New York's Congestion Pricing Hits a New Roadblock: New Jersey

A market solution to heavy traffic is mired in an interstate legal fight.


Since 2019, New York has sought to establish the nation's first congestion pricing zone, which would charge drivers fees for rush hour trips to improve traffic flows and raise funds for the city's dilapidated subway system. That plan to toll drivers entering lower Manhattan's gridlocked streets recently hit another roadblock: New Jersey.

Congestion pricing would provide important benefits to drivers themselves. Less gridlock means Manhattan's roads can handle more cars. Faster travel speeds allow people with pressing errands to get where they need to be on time.

New Jersey officials, however, argue that congestion pricing is a thinly disguised "shakedown" of their suburban constituents who commute to Manhattan. They complain that New Jersey drivers heading to New York would be charged thousands of dollars a year to pay for trains they don't use.

Because New Jersey's demands that New York exempt Garden State motorists from the toll scheme have fallen on deaf ears, elected officials are resorting to the courts. In July, New Jersey filed a lawsuit challenging federal officials' approval of New York's congestion pricing plan. That move could delay implementation for years.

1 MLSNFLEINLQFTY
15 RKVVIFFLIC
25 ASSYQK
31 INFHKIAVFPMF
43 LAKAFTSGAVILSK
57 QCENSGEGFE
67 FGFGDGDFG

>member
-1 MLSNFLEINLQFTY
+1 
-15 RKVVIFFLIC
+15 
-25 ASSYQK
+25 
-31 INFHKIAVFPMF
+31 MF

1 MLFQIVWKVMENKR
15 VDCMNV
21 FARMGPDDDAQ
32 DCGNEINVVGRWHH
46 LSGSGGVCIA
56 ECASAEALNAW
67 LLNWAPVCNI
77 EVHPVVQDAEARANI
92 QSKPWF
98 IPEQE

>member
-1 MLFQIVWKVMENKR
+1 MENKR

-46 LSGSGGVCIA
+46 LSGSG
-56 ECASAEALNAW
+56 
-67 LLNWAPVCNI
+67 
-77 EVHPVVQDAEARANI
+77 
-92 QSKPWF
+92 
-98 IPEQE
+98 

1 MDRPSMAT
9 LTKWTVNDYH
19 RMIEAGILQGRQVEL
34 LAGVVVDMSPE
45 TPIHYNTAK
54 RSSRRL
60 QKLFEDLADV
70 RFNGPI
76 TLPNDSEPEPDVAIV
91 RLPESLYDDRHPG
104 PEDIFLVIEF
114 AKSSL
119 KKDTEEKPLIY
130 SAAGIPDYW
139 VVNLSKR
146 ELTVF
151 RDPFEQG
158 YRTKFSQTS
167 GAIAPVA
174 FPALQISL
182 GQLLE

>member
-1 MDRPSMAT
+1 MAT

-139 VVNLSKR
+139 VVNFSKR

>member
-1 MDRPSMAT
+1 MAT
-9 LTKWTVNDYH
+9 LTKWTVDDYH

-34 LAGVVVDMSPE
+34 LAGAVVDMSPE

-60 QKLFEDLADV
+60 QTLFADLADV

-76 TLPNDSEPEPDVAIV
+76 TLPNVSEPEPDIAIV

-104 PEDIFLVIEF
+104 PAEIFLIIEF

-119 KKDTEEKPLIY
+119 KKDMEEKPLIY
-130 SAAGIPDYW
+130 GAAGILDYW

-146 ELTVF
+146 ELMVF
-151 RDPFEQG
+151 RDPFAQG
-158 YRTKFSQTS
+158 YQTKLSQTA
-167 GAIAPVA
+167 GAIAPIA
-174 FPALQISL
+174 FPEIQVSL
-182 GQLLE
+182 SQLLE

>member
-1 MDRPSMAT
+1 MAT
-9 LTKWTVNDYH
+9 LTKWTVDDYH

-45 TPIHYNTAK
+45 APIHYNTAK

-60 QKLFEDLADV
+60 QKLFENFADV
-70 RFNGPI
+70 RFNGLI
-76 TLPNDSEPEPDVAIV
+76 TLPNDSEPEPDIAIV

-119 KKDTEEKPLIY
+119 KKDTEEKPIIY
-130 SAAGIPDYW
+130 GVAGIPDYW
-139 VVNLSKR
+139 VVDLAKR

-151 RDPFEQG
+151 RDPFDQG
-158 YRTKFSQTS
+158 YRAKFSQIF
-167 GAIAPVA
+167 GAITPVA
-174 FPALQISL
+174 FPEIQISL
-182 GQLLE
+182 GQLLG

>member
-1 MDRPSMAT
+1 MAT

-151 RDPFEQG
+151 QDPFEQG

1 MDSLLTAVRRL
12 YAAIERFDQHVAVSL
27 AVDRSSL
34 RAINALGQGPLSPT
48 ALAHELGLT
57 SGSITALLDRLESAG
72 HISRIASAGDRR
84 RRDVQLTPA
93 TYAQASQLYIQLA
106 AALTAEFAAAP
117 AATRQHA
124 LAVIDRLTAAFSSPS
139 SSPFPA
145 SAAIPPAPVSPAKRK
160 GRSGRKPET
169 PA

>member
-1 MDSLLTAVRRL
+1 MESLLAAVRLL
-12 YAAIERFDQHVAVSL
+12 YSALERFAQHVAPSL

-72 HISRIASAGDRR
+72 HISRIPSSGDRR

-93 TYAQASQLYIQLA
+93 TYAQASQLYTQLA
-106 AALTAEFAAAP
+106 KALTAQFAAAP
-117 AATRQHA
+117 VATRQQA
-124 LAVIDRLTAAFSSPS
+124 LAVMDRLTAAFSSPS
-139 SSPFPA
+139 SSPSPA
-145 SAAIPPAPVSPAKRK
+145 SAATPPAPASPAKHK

The planned congestion fees would hit drivers on federally subsidized highways, which requires approval from federal highway officials. Before they could give New York the green light, federal regulators had to produce a lengthy report on any environmental effects congestion pricing might have, a requirement imposed by the National Environmental Policy Act (NEPA).

NEPA allows third parties to sue federal officials if they think an "environmental assessment" is incomplete. To head off such litigation, the Federal Highway Administration spent years producing a 958-page report detailing all the potential effects of congestion tolls. Creating that study delayed New York's implementation of congestion pricing from the initial target date of January 2021 to 2024.

As soon as the ink was dry on the study, New Jersey filed a lawsuit claiming more analysis was needed. If a federal judge agrees, congestion pricing might not begin before the decade's end.

Lawsuits like New Jersey's are "extremely normal," says Eli Dourado of the Center for Growth and Opportunity. "Plaintiffs bring a complaint [that] doesn't state the true objection to the project. They sue on environmental grounds because that's the course of action that's available to them."

Cynical NEPA suits have delayed everything from new highways to new windmills to space launches. They've become so common that liberals and conservatives alike blame the law for making America the "build nothing" nation. Unless the law undergoes some serious reforms, Manhattan's roads will continue to look like a parking lot.